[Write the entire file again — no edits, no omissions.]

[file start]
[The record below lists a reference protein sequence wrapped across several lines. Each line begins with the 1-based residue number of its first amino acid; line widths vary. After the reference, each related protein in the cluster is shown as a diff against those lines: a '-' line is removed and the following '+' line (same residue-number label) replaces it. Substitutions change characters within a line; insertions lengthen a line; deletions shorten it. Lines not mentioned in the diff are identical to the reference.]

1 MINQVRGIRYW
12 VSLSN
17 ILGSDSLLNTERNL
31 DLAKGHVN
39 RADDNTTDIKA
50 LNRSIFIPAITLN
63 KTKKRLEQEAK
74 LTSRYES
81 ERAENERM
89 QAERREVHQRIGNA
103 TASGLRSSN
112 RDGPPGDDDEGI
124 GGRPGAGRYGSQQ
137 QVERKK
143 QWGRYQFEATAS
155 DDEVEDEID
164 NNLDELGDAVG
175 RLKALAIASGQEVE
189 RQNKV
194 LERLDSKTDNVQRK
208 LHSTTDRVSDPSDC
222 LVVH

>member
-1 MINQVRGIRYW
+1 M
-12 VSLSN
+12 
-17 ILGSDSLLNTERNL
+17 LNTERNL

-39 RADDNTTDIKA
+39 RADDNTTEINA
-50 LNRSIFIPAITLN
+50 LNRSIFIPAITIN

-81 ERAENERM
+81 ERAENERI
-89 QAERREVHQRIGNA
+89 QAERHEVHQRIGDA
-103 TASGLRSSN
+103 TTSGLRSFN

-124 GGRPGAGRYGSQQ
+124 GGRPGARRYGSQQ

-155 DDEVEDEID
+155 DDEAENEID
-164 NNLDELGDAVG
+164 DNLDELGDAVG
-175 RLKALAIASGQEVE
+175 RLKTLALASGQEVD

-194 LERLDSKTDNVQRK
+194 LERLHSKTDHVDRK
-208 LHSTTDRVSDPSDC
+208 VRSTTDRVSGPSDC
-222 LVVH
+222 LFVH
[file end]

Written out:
[The record below lists a reference protein sequence wrapped across several lines. Each line begins with the 1-based residue number of its first amino acid; line widths vary. After the reference, each related protein in the cluster is shown as a diff against those lines: a '-' line is removed and the following '+' line (same residue-number label) replaces it. Substitutions change characters within a line; insertions lengthen a line; deletions shorten it. Lines not mentioned in the diff are identical to the reference.]

1 MINQVRGIRYW
12 VSLSN
17 ILGSDSLLNTERNL
31 DLAKGHVN
39 RADDNTTDIKA
50 LNRSIFIPAITLN
63 KTKKRLEQEAK
74 LTSRYES
81 ERAENERM
89 QAERREVHQRIGNA
103 TASGLRSSN
112 RDGPPGDDDEGI
124 GGRPGAGRYGSQQ
137 QVERKK
143 QWGRYQFEATAS
155 DDEVEDEID
164 NNLDELGDAVG
175 RLKALAIASGQEVE
189 RQNKV
194 LERLDSKTDNVQRK
208 LHSTTDRVSDPSDC
222 LVVH

>member
-1 MINQVRGIRYW
+1 M
-12 VSLSN
+12 
-17 ILGSDSLLNTERNL
+17 LNTERNL

-39 RADDNTTDIKA
+39 RADDNTTEINA
-50 LNRSIFIPAITLN
+50 LNRSIFIPAITIN

-81 ERAENERM
+81 ERAENERI
-89 QAERREVHQRIGNA
+89 QAERHEVHQRIGDA
-103 TASGLRSSN
+103 TTSGLRSFN

-124 GGRPGAGRYGSQQ
+124 GGRPGARRYGSQQ

-155 DDEVEDEID
+155 DDEAENEID
-164 NNLDELGDAVG
+164 DNLDELGDAVG
-175 RLKALAIASGQEVE
+175 RLKTLALASGQEVD

-194 LERLDSKTDNVQRK
+194 LERLHSKTDHVDRK
-208 LHSTTDRVSDPSDC
+208 VRSTTDRVSGPSDC
-222 LVVH
+222 LFVH